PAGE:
The last potential incentive was a low or no interest loan to refinance the City’s current debt in their water fund. The water fund is hampered by almost $500,000 worth of debt service. Finance director Chris Tavarez says about 30% of the customers’ water bill is allocated to the debt in the fund. Part of the half million debt service is from a low interest U.S. Department of Agriculture loan needed for the new residential water meter system installed two years ago. But other debt service also came from well and water line improvements.
While the incentives are a selling point, according to councilwoman Barbara Sally an indication of potential incentives is not strong enough.
“We need to make sure there is a firm commitment with the State before we jump into anything,” Sally said.
“There are so many unknowns,” new councilman David Hails said.
“We can’t count on what the state is going to do. The state might say one thing today and six months from now tell us something else,” Waterman-Philpot added.
Claiborne said he had spoken with city staff the afternoon before the meeting and went over the incentives provided with full consolidation. After the vote, he said he was shocked by the Council’s decision.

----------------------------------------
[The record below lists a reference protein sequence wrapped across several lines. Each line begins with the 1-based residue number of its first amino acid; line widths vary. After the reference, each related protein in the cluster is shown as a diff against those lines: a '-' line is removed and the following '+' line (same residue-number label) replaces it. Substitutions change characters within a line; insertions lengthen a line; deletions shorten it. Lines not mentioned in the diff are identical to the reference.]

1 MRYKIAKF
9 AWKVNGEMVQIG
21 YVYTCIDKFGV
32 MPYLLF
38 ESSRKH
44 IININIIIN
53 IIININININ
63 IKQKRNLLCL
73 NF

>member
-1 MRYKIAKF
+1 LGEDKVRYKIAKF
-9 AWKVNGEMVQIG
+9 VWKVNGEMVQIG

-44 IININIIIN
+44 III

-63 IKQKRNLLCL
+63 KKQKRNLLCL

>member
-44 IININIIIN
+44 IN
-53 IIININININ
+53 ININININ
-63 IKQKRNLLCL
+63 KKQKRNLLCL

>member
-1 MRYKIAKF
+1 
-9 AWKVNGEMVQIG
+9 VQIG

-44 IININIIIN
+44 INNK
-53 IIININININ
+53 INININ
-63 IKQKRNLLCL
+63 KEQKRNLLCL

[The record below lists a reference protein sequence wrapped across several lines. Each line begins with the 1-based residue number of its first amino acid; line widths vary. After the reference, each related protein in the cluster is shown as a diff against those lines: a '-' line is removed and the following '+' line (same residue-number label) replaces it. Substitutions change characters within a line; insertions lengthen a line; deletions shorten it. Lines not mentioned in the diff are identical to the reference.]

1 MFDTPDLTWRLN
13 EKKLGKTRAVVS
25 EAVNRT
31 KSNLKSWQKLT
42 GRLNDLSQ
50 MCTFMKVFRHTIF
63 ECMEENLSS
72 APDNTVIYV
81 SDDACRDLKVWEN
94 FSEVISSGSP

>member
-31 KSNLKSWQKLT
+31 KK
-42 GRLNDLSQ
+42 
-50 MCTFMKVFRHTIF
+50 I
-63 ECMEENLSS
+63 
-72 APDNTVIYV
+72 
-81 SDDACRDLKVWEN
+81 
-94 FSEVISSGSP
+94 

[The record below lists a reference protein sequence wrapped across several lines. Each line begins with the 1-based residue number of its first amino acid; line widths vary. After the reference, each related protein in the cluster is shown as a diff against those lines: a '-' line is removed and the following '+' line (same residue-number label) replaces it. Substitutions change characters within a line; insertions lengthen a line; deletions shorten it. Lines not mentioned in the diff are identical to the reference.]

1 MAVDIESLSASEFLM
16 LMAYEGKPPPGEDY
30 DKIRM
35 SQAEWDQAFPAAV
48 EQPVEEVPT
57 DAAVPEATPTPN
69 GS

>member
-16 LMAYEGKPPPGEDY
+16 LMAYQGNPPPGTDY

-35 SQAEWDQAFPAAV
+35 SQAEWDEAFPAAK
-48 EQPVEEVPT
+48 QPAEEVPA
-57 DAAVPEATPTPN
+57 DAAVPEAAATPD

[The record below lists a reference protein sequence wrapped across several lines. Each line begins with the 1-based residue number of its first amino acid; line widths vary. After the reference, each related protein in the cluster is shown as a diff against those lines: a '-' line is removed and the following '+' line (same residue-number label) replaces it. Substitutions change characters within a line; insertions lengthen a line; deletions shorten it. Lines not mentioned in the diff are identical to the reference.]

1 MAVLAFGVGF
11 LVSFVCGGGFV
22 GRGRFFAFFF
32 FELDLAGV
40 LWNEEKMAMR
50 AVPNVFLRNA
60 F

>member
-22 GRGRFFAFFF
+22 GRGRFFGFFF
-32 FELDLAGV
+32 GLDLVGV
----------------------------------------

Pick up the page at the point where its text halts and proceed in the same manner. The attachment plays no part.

“We think Exeter left a lot of money on the table,” Claiborne said.
TESTIMONY AND ONWARD
Pedro Hernandez from Leadership Counsel, working to procure a connection to Exeter’s water system implored the Council to strongly consider consolidation. He noted how water is a growing priority in California, in addition to a human right.
“Right now, water is the hot topic in the state. So I think it would make sense to strike while the iron is hot,” Hernandez said.
Residents from Tooleville spoke up as well.
“Everybody needs water out there. We need some help is all,” Ruben Salazar said.
Maria Herrera reminded the Council that while her family lives in Tooleville, they participate in Exeter in other ways.
“Our kids go to school here, we shop here…and we need your help,” Herrera said.
After the vote Benjamin Cuevas said he thought the Council should have considered consolidation and held off on a vote for the time being. Cuevas said he grew up in Tooleville and remembers when the community had their wells installed in 1974. He moved away and lived in Exeter for several years before buying a house in Tooleville in May 2018 on a first-time homebuyer loan.
“I didn’t know about the water issues when we bought it,” Cuevas said.
He added that because of the first-time homebuyer loan he cannot sell the house until next May, when they have been in the house for two years.
Hernandez said he did not see the vote coming and considered it a “failure of leadership.” Claiborne and Hernandez said the next steps for Tooleville is appealing to the State Water Board.
“I think resiliency is a defining characteristic for the people of Tooleville,” Hernandez said. “There is nothing stopping us from discussion with the state.”
Claiborne claims the SWB has the authority to mandate extensions.
“That is something we are going to pursue…not necessarily the path forward but something we are looking at,” Claiborne said.
He added that he would continue conversations with city staff to continue solution based conversations.